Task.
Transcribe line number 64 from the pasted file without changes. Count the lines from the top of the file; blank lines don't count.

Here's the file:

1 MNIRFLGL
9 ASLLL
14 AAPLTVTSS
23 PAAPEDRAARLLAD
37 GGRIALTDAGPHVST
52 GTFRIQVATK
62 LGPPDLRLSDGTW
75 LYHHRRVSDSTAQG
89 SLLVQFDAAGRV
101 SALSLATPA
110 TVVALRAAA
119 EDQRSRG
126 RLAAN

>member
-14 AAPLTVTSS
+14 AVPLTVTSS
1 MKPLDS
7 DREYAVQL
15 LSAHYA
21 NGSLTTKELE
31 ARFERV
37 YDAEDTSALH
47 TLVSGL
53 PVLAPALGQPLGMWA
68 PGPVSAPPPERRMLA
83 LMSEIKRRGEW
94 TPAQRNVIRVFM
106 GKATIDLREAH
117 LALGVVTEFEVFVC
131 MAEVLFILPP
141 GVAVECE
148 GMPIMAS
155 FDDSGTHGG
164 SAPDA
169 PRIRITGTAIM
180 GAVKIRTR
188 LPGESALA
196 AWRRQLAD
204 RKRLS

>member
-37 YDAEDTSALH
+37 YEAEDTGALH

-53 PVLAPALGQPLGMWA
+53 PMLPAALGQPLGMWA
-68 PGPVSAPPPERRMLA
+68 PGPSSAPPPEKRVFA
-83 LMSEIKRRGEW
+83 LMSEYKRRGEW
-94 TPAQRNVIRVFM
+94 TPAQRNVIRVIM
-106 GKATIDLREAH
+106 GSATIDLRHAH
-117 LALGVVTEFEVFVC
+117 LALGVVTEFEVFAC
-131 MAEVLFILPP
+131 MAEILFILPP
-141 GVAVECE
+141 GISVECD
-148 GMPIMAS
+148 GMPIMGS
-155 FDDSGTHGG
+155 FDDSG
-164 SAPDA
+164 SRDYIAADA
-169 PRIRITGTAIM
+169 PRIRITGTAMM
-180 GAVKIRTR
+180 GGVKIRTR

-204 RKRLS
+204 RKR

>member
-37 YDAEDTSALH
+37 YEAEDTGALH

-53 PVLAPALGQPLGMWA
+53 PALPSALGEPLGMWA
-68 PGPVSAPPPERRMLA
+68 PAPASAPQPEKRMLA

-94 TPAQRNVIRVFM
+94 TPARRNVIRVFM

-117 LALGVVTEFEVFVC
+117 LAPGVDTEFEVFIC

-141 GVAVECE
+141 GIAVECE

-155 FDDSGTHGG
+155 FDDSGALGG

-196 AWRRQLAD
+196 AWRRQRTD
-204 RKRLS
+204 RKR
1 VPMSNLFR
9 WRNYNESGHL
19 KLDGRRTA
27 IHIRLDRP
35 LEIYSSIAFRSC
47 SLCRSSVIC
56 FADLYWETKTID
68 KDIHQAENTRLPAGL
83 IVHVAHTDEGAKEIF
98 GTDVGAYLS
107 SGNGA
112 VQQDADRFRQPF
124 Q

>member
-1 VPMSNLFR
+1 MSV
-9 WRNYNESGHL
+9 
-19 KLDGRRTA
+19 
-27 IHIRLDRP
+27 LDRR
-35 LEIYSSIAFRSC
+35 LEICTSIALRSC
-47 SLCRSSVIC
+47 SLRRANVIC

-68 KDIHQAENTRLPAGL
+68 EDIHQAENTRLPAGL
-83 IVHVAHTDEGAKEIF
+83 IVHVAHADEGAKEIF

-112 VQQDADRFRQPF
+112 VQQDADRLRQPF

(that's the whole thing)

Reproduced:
+164 SRDYIAADA